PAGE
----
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Princess Is Part of Indian Cent's Appeal

January 24, 1985|Don Alpert

Question: I would like to know the value of pennies that have a wreath and shield and the phrase one cent on one side, and United States of America and the figure of a woman with the headdress of an Indian or Egyptian on the other side. The dates are 1889, 1898, 1899, 1903, 1904 and 1907. Also, what are the most expensive pennies at this time?--T.U.

Answer: The coins you have described are Indian-head cents. They were made in huge quantities from 1859 to 1909, and at one time they were among the most popular U.S. coins to collect. They're still quite popular, in fact, and no doubt one of the reasons is the design on the obverse--not of an Egyptian, as you suggest, but of an Indian princess designed by James Long-acre. However, your confusion is not entirely unjustified since some critics consider the depiction more Greco-Roman than Native American. Still, the headdress is unmistakable.

The top dates is this series probably are 1877 and 1909-S. Both are relatively low mintage, with the '77 listed at 852,500 and the '09-S at 309,000. These are copper pieces, and those that are spotted, cleaned or discolored are worth less than those in original condition. Also, uncirculated pieces command a hefty figure over those that are worn. Your dates are worth 35 cents and up; the "up" is possibly at $20. Some of the earlier dates, those before 1880, also are the most expensive.

Q: I would like to know the approximate value of two quarter dollars. One is an 1874 Arrows type, and the other is dated 1838. Both are very choice proofs in uncirculated condition. How can I best care for these coins? And if I choose to sell them, what would be the wisest way to go?--R.L.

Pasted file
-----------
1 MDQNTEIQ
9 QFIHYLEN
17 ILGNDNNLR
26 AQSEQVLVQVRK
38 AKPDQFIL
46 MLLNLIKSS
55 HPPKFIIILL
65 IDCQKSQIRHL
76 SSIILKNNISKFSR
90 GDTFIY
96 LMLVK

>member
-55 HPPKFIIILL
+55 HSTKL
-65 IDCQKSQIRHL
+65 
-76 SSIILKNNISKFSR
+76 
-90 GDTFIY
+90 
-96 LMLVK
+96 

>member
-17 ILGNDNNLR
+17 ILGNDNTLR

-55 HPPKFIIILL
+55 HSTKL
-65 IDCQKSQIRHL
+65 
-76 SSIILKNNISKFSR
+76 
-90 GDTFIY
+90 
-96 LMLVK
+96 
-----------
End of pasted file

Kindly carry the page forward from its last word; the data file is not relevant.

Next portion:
A: Sometimes this business can be very exasperating. Coins just aren't described as "proofs in uncirculated condition." They can be one or the other; not both. Also, they didn't make proof quarters in 1838. Your quarter might be proof-like, which is highly desirable. Proof-like coins have many of the characteristics of proofs but are not actually of proof quality. The 1838 quarter is a Capped Bust type with a mintage of 366,000. The 1874 with the arrows at date is only a two-year variety, and if it is indeed a proof the mintage is limited to 700.

I'd suggest that the first thing you do is find out exactly what your coins are. Most coin dealers would be willing to help you. Pricing your coins will then become a matter of grading (determining the exact condition). I would suggest that you shop around for the best offer. One of the most convenient ways of doing this is at a coin show, where you'll have a multitude of dealers to choose from. Protect your coins in a plastic holder.

Q: I have a small $1 gold piece. It has a Liberty head on the front side. On the other side, the United States of America is printed very small around a closed wreath. It is stamped 1852 under the word dollar ; there's no mint mark. It is in fine condition. Is it worth anything?--J.M.

A: Your gold dollar is one of more than 2 million minted. It's worth $150 and up.

Q: I have a Columbian half dollar. One side has World's Columbian Exposition, Chicago 1893 on it. Please tell me the value. Also, I'd like to know the value of a nickel with V on the back, a lady's head on the front, dated 1883.--E.R.

A: Your commemorative half dollar is worth $6 and up; the Liberty-head nickel of 1883 was made with and without the word cents on the reverse. Those without the word cents were often gold-plated and passed off as $5 gold pieces. Later, the word cents was added to avoid the confusion. Your nickel, probably a Variety 2 (with cents) is worth $1 and up.

Q: I would appreciate an answer. Do the following coins have any value: 1920 1 cent; 1956-1959 cents; various 1960s cents; 1953 nickel, and various 1960s nickels? Also, is it worth saving Susan B. Anthony dollars?--M.H.

A: Your Lincoln wheat cents are worth 1 1/2 cents each and up; your other coins have little or no numismatic value. As for Anthony dollars, I don't like to give investment advice. I'd say if you get pleasure from saving these coins, then I don't see any harm. They may, eventually, appreciate in value, but it does seem rather remote and unlikely. There are, however, some varieties that are selling at a hefty premium, and only time will tell whether these are just coins that have been heavily promoted or whether they are highly desirable.

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